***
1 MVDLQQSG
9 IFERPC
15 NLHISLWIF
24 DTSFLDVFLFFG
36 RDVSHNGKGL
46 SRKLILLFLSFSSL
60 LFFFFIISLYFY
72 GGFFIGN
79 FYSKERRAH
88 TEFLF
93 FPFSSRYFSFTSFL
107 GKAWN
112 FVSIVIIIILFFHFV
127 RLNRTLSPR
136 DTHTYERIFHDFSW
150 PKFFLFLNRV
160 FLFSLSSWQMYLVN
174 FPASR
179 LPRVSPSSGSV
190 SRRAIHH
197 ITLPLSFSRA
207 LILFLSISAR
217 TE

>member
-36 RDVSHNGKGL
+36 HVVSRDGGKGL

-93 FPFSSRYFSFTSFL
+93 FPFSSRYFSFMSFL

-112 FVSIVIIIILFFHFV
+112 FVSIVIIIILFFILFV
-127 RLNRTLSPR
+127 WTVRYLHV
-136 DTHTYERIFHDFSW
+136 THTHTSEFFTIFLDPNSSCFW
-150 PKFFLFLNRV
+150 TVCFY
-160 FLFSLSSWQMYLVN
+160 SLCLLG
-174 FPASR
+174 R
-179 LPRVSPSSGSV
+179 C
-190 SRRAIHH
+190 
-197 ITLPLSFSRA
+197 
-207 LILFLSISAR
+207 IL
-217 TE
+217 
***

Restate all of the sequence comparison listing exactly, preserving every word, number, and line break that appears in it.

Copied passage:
1 MVDLQQSG
9 IFERPC
15 NLHISLWIF
24 DTSFLDVFLFFG
36 RDVSHNGKGL
46 SRKLILLFLSFSSL
60 LFFFFIISLYFY
72 GGFFIGN
79 FYSKERRAH
88 TEFLF
93 FPFSSRYFSFTSFL
107 GKAWN
112 FVSIVIIIILFFHFV
127 RLNRTLSPR
136 DTHTYERIFHDFSW
150 PKFFLFLNRV
160 FLFSLSSWQMYLVN
174 FPASR
179 LPRVSPSSGSV
190 SRRAIHH
197 ITLPLSFSRA
207 LILFLSISAR
217 TE

>member
-36 RDVSHNGKGL
+36 HVVSRDGGKGL

-93 FPFSSRYFSFTSFL
+93 FPFSSRYFSFMSFL

-112 FVSIVIIIILFFHFV
+112 FVSIVIIIILFFILFV
-127 RLNRTLSPR
+127 WTVRYLHV
-136 DTHTYERIFHDFSW
+136 THTHTSEFFTIFLDPNSSCFW
-150 PKFFLFLNRV
+150 TVCFY
-160 FLFSLSSWQMYLVN
+160 SLCLLG
-174 FPASR
+174 R
-179 LPRVSPSSGSV
+179 C
-190 SRRAIHH
+190 
-197 ITLPLSFSRA
+197 
-207 LILFLSISAR
+207 IL
-217 TE
+217 